"Reagan proved," Vice President Dick Cheney famously said in 2002, "deficits don't matter." Not, that is, when a Republican is sitting in the White House. After all, Republicans were silent as the national debt tripled under Ronald Reagan and
November 8, 2010


"Reagan proved," Vice President Dick Cheney famously said in 2002, "deficits don't matter." Not, that is, when a Republican is sitting in the White House. After all, Republicans were silent as the national debt tripled under Ronald Reagan and doubled again under George W. Bush. As it turns out, the same hypocrisy of the GOP's born-again deficit hawks extends to the U.S. debt ceiling as well. After voting seven times to raise the debt ceiling under Bush, Republicans are now promising to just say no to Democrat Barack Obama. And for their political posturing, they risk not only a shutdown of the federal government, but a global economic crisis as well.

In early 2011, the U.S. debt ceiling will have to be bumped up from it current $14.3 trillion level. But for the first time in the nation's history, the emboldened GOP leadership is threatening to block the needed increase and so trigger a default by the government of the United States.

That was the word from Senate Minority Leader Mitch McConnell. Within hours of Tuesday's midterm voting, McConnell signaled the GOP would oppose boosting the debt ceiling needed to avoid a global economic panic unless there were "strings attached." Appearing on Meet the Press Sunday, South Carolina Senator Jim Demint made clear what strings he had in mind. Asked if he'll support raising the debt ceiling, Demint responded:

"No, I won't. Not unless this debt ceiling is combined with some path to balancing our budget, returning to 2008 spending levels, repealing Obamacare. We have got to demonstrate that we have the resolve to cut spending ... we cannot allow that to go through the Congress without showing the American people that we are going to balance the budget, and we're not going to continue to raise the debt in America."

Meanwhile in the House, Eric Cantor (R-VA), who joined the ranks of Republican spending cut cowards refusing to say how they'd slash the budget, insisted the looming government shutdown and worldwide economic calamity would be all President Obama's fault:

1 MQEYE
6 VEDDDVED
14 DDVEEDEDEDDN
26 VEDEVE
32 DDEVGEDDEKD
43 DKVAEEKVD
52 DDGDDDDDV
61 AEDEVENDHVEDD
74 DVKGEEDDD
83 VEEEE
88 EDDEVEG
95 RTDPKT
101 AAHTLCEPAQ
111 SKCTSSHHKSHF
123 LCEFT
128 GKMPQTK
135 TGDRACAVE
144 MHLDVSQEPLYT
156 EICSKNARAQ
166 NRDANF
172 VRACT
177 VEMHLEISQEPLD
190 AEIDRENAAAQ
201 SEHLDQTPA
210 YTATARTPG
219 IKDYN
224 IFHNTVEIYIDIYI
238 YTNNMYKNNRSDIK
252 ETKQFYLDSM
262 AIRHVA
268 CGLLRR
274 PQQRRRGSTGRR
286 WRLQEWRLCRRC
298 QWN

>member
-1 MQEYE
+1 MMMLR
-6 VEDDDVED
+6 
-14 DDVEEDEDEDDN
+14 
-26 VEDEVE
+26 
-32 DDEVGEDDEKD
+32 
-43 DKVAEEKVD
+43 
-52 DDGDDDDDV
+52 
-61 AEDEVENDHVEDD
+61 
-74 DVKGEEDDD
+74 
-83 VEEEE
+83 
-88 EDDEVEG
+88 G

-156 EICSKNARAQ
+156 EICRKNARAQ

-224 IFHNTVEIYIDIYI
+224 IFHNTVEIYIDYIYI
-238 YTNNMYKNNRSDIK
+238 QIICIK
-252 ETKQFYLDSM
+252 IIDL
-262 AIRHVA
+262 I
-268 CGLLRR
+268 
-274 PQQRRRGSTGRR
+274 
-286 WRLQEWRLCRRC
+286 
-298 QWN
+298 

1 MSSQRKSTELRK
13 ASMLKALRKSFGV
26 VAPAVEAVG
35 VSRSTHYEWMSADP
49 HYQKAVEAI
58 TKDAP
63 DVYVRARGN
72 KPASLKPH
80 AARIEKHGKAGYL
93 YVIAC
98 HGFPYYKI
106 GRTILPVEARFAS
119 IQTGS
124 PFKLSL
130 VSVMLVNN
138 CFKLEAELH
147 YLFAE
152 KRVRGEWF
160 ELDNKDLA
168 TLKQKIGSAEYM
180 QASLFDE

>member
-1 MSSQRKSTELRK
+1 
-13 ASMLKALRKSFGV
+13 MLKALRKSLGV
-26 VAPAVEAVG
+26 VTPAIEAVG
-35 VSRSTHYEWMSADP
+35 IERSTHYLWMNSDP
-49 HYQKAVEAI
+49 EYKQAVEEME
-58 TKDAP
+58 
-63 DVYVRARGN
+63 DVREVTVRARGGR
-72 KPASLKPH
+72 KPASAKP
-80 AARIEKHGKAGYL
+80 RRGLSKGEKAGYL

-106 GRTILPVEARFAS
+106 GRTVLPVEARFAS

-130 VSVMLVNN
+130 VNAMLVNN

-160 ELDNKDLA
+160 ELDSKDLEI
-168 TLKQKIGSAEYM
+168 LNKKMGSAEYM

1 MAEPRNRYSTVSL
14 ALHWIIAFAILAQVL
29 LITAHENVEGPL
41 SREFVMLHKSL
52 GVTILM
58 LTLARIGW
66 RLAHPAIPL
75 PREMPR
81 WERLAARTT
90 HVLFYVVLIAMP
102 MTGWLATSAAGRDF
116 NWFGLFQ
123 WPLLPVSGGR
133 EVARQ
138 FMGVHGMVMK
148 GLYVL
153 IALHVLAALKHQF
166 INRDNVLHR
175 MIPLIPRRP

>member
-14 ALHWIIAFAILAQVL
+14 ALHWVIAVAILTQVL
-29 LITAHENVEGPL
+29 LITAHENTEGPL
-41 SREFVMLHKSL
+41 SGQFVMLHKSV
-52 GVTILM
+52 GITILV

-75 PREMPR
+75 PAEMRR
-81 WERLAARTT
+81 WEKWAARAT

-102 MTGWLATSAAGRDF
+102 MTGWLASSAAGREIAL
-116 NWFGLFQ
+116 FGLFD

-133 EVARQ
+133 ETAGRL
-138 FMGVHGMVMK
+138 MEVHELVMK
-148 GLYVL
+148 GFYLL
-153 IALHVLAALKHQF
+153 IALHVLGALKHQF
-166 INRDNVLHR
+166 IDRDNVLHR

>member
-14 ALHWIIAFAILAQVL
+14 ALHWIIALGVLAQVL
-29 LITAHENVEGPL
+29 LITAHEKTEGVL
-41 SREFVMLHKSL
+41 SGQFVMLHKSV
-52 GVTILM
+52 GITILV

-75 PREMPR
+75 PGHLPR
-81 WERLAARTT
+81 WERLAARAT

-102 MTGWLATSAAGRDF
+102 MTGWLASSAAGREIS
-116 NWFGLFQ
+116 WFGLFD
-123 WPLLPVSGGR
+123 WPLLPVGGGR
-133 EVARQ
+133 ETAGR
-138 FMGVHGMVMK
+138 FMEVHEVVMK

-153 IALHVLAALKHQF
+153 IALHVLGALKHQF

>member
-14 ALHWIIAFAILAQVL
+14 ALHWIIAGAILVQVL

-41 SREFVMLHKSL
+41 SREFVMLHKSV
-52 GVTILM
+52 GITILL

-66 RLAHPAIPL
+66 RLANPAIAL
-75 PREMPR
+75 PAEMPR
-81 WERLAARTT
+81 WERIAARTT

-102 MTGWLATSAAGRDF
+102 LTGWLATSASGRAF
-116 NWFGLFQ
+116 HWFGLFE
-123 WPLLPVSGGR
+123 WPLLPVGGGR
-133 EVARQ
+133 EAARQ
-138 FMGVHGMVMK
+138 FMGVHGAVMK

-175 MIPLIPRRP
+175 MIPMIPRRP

"The chief executive, the president, is as responsible as any in terms of running this government. The president has a responsibility, as much or more so than Congress, to make sure that we are continuing to function in a way that the people want."

Of course, it wasn't always this way with Congressional Republicans. Not when they were taking orders from George W. Bush.

As OpenCongress detailed after January's party-line vote to add $1.9 trillion to the debt ceiling, Republican intransigence began in earnest when Bush left the White House for good. As Donny Shaw documented:

The Republicans haven't always been against increasing the federal debt ceiling. This is the first time in recent history (the past decade or so) that no Republican has voted for the increase. In fact, on most of the ten other votes to increase the federal debt limit that the Senate has taken since 1997, the Republicans provided the majority of the votes in favor.

Using data from the Office of Management and Budget (OMB), Shaw compiled the handy table above showing the GOP blessed Bush's proposals to almost double the debt ceiling in just six short years.

Of course, those increases were the inevitable results of the Bush tax cut windfall for the wealthy, which accounted for half of the exploding deficits during his tenure. (The same Republicans are predictably silent about the deficit impact of extending the Bush tax cuts, which over the next decade would add $4 trillion - including $700 billion for the richest 2% of Americans - to the national debt.)

But that was then. Now a Democrat is in the Oval Office. And the Republican agenda, as Mitch McConnell admitted, is to make him "a one-term president." And he and his GOP allies are committed to doing just that, even if it is means playing a very dangerous game of chicken with the U.S. debt ceiling - and Americans' economic future.

(This piece also appears at Perrspectives.)

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